What is your role in education and how long have you been doing it for?
Essentially, I’m the principal of the Business School at the Community College of Denver. That means that I’m in charge of over twenty teachers. My day-to-day duties include making sure that we have courses available for our students. We offer over 50 courses during our peak semesters in the fall and spring which typically bring in a thousand students.
We offer a wide range of classes including Introduction to Business, Economics, Management, Marketing and Entrepreneurship. I started out my career as a college professor, and I have been at CCD for eight years now.
Why do you think what you do is important?
I think it’s very important because without my job, students would not have classes to take. I have to make sure I have the right instructors available for the courses, I have to conduct quality control, and I have to do all of the administrative paperwork. I don’t have an assistant designated, and I share office manager with about thirteen other Chairs or Principles. The whole workload falls on me, in terms of leadership, for the guidance and vision of the program.
We are here to serve the students, not ourselves. We’re here to see them be successful, no matter what. In Community Colleges, you have a lot of transient students like older learners who may be trying to upgrade their skills in their trade, working parents who may not have the time to get a degree in two years, and some students who are taking only one or two classes because they may be still deciding if they want a degree or not.
We have to be very conscious of our audience and I think that being an African-American male in a dominated Caucasian environment is also important, because I’m representing the first generation minorities students. My parents had no clue about financial aid, and neither did I. Now, I get to help those first-generation students navigate through the higher education environment, and provide onboarding platforms and programs that will make them feel welcome.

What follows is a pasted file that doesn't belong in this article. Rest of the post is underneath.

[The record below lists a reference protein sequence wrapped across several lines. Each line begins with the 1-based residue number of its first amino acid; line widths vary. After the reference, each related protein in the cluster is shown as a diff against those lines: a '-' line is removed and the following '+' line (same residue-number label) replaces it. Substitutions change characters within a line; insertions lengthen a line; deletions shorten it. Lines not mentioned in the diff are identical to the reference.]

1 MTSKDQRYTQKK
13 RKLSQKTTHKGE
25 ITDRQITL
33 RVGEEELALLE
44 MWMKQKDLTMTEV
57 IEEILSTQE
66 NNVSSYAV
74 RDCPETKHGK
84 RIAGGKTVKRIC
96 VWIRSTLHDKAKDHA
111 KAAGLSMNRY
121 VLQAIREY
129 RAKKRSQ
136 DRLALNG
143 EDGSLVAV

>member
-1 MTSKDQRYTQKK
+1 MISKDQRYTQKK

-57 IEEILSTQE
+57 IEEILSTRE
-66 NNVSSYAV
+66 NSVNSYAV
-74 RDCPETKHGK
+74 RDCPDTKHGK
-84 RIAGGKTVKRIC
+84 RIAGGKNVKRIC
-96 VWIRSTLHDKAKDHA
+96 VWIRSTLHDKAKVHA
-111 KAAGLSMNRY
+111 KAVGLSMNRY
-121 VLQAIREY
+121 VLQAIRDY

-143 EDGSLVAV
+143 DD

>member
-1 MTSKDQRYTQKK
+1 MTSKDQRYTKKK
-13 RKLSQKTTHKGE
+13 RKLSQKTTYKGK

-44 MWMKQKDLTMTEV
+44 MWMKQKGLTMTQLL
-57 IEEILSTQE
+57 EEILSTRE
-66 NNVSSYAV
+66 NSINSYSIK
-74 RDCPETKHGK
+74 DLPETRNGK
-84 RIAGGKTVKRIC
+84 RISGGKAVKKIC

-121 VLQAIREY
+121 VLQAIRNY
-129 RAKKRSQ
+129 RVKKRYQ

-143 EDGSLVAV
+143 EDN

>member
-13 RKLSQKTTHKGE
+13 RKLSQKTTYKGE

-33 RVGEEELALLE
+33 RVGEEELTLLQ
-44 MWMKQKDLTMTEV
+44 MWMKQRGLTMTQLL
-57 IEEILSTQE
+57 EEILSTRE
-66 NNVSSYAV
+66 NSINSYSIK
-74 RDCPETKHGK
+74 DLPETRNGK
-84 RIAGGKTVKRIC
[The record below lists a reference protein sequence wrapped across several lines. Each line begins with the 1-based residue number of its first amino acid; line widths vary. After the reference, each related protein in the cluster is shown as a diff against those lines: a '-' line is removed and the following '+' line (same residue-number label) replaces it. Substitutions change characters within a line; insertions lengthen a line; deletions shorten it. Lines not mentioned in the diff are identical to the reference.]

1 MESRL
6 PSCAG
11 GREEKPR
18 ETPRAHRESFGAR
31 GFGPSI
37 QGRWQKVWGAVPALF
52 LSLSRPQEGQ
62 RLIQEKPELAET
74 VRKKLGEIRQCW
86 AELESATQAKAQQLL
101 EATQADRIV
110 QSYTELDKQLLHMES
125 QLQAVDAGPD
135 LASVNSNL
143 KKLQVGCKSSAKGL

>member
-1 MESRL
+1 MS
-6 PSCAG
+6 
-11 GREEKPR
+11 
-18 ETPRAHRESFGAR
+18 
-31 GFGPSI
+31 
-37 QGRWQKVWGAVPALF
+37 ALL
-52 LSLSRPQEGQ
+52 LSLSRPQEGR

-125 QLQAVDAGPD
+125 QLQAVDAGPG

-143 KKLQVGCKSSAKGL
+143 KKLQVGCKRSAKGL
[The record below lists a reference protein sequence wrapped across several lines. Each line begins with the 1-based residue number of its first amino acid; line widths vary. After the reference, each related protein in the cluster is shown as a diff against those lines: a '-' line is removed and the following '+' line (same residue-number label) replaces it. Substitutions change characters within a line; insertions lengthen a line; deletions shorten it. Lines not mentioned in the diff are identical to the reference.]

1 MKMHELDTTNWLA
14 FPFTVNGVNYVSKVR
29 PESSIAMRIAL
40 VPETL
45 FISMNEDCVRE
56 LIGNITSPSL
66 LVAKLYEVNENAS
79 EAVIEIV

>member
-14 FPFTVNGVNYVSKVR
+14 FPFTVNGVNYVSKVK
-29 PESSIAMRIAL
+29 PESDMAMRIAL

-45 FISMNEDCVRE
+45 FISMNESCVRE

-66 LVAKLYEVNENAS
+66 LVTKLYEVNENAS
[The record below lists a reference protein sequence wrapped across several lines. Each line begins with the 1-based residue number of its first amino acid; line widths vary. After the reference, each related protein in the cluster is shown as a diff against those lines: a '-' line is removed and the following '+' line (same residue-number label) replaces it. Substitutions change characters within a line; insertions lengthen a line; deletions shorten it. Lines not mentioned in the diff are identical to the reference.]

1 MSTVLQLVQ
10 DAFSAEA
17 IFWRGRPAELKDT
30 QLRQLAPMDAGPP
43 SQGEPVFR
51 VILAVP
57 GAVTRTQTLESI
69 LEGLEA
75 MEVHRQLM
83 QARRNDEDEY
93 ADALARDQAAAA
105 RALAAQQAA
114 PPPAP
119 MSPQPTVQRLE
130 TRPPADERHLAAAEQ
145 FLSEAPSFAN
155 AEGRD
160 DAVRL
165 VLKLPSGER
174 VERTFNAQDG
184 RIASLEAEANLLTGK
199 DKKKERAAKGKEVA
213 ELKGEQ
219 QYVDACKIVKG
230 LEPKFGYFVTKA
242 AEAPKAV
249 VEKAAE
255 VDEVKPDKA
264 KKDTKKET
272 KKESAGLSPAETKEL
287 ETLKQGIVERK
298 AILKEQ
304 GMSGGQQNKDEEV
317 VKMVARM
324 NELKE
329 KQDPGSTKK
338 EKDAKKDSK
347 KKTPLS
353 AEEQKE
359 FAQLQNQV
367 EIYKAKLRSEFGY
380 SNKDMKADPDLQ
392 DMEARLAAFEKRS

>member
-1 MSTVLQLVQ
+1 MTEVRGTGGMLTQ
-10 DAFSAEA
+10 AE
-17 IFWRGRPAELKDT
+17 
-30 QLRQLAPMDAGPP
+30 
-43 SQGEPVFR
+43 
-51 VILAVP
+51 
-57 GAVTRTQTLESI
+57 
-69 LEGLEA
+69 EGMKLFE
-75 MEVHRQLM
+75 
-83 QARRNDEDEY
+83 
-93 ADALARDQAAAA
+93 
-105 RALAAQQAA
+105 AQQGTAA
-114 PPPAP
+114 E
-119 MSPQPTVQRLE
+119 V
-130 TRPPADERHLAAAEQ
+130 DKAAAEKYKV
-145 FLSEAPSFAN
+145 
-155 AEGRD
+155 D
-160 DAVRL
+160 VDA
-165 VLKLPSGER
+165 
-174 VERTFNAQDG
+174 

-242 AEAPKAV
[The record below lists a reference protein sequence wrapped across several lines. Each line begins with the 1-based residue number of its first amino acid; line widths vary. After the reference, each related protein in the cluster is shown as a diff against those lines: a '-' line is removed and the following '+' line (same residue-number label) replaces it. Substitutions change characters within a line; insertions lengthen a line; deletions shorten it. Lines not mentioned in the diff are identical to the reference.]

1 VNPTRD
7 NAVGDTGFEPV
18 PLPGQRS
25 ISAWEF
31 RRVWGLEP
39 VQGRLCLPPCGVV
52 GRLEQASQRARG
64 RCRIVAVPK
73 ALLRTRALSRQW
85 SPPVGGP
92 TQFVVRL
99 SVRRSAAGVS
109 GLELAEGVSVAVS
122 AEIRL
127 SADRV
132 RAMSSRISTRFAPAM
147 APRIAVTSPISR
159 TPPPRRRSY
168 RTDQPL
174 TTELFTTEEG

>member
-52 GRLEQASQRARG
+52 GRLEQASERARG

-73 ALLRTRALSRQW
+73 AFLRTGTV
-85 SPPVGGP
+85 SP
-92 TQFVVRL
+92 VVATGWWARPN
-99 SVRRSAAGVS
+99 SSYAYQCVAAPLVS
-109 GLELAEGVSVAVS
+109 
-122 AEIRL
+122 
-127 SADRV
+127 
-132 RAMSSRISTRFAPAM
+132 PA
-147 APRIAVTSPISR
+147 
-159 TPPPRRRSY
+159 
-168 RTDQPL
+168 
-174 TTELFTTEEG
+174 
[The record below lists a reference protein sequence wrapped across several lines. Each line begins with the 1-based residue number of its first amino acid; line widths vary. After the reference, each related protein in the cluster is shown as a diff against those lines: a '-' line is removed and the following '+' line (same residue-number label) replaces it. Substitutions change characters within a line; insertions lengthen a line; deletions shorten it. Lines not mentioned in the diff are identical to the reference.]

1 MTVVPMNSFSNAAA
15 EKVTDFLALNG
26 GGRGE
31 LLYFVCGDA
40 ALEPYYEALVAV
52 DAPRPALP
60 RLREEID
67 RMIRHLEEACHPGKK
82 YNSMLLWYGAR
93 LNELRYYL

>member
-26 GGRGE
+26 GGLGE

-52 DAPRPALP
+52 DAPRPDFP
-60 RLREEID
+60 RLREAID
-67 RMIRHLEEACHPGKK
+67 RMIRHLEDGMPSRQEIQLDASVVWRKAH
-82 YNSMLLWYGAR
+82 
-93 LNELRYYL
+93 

We want to make them feel that they belong there, and that they need to pursue greater things than the limitation of their background, or previous environment, that may not have given them access to such tools.
Do you have programs that you are implementing to close the equity gap between minority, first-generation students and the rest of the student body?
Oh, absolutely. We have created a program called R.E.P., which is an acronym for Recruit, Equip, and Place. I felt it was important for us to have an in-house program managed by instructors and even students, where we could make a system that is beneficial to the students, and also hire them to be involved in our work.
For the Recruit aspect of the program, we attend events on campus and set up booths to present who we are. A lot of times students will go online and register for classes without speaking with an advisor first, so they may not even know the proper Degree Pathway that they need to be on. We try to meet them where they’re at, and make them aware of the different Degree Pathways and Certificate Pathways.
The Equip piece involves preparing the students for their next step in education. We have guaranteed transfer degrees that will get students into any state school, and we also have certificate programs that don’t take as long to obtain. It may only take them one or two semesters to get a certificate that’s focused on a certain career pathway. What’s nice about almost every one of those certificates is we call them “stackable.” In other words, you can plug them right into one of our business degrees or economics degrees. We’ve also incorporated workforce training, which is even shorter than the certificates you can get those done and eight weeks or less.